While it's popular to read this story and determine that Jesus' weeping was motivated by mere empathy for Lazarus, as did the Jews who were gathered with Mary and Martha (John 11:36), a study of the original Greek reveals more emotion and force than many of our English Bible translations convey. This is very helpful to us in our suffering and as we seek to identify with Christ.
In John 11:33, we read that Jesus was "deeply moved in his spirit and greatly troubled." The words used there communicate something more like a type of anger at the scene unfolding before Jesus' eyes. In John 11:35, where Jesus weeps, the language used there tells us that tears streamed down Jesus' face.
What led Jesus to experience this intensity of emotion? How does his experience with grief inform ours? Below are three observations from the story of Lazarus that I'd like to share with you. My hope is that they will help you understand and evaluate your own grief:
1) Jesus wept at the corruption brought by sin into his Father's world, which God declared to be "very good" (Genesis 1:31).
- When we weep as believers, we join Jesus in grieving over sin's corrupting influence in our own lives, whether the issue is the result of our own sin, someone else's, or natural forms of suffering, like an illness or an accident. When Jesus wept, it wasn't motivated by a simple compassion or sentimentality. Jesus was angry at all that sin had accomplished on earth.
- When we weep as believers, we don't weep alone, but in our union with Christ we encounter our great High Priest who is able to sympathize with us in our weakness (Hebrews 4:14-16).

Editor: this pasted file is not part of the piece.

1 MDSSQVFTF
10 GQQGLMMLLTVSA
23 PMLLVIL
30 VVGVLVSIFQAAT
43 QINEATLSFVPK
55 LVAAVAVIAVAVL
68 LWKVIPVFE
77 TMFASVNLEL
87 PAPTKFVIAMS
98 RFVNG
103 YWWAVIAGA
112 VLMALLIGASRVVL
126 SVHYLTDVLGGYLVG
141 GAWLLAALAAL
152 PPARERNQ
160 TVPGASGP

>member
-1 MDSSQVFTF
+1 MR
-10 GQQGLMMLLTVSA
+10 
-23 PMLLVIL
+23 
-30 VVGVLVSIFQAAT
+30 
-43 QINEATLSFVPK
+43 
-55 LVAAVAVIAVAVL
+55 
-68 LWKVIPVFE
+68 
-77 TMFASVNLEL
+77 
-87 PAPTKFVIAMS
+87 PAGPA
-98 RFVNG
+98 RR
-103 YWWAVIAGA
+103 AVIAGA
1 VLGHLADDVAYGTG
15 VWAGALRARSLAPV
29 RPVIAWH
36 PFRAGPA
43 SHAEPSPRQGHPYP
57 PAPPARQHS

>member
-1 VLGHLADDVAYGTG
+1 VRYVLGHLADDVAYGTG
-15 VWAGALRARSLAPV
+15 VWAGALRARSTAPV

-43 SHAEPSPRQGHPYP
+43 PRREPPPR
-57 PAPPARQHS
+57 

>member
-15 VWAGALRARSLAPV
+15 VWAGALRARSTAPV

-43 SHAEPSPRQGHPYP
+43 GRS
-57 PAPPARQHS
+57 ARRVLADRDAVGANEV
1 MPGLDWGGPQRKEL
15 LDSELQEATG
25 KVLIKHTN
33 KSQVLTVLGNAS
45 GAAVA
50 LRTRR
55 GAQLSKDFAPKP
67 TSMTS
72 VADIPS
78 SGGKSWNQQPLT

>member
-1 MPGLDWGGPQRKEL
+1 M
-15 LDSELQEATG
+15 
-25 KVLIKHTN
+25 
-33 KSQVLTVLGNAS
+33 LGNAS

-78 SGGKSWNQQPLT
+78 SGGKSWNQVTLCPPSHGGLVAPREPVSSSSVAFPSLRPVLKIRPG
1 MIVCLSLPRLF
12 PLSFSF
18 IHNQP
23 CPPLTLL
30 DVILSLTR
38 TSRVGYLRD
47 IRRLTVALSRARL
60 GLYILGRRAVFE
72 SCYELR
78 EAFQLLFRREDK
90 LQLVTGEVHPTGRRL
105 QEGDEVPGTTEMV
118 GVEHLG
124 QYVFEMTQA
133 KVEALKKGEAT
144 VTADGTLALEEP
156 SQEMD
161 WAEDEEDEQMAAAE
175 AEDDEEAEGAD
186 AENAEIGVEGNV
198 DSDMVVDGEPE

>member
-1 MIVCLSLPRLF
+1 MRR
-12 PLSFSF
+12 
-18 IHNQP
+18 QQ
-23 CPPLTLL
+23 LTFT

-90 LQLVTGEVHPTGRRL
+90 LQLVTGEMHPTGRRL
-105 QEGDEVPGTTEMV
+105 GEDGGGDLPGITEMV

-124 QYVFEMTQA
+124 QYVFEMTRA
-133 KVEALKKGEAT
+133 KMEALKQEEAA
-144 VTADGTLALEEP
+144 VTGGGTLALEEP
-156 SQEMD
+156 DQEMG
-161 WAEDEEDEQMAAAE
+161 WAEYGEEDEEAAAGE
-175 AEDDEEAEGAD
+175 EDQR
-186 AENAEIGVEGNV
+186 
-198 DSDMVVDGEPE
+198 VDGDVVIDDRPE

3) Jesus wept in the knowledge and power of his divinity.
- In our union with him, we learn to trust Christ in our grief because of his authority over sin and death, which he displayed in the story of Lazarus. We identify with Him, not our circumstances.
Pursuing Christlikeness in Suffering
This post is not by any stretch an exhaustive treatment of suffering, but I hope it introduces us to a dialogue about what it means to take even our deepest grief under submission to Christ. As followers of Jesus, we're sure to encounter sadness and loss, but even in our grief we're called to be imitators of God (Ephesians 5:1).
As we learn to grieve as Jesus grieved, we're not entering into a form of legalism (i.e. grieve like Christ or else), but instead following the call of Christ to rest in him even in our experience and expression of sorrow (Matthew 11:28). In our valleys we will encounter the sweetness of our relationship with Him and discover that His promise as God to never leave or forsake us is true and trustworthy (Joshua 1:5).
Indeed, Isaiah 53:4 reminds us that the Messiah "has borne our griefs and carried our sorrows." He isn't simply aware of them, but He took on flesh and carried them to the cross so that we might not believe the despairing half-truths our sorrows often preach to our hearts, but trust in Him who has the power to raise dead men out of their graves (John 11:43).
In your struggle with grief and the potential that you may be asking if your sorrow and feelings of anger are displeasing to God, remember the story of Jesus at the tomb of Lazarus, and seek to grieve as he grieved.
"Grief and compassion without outrage reduce to mere sentiment, while outrage without grief hardens into self-righteous arrogance and irascibility." D.A. Carson
Join the Discussion
As you seek to understand your own grief and the normalcy of it, consider how your grief is similar or dissimilar to Jesus' grief in John 11 and the story of Lazarus. How might learning to grieve as He grieved encourage you in your journey?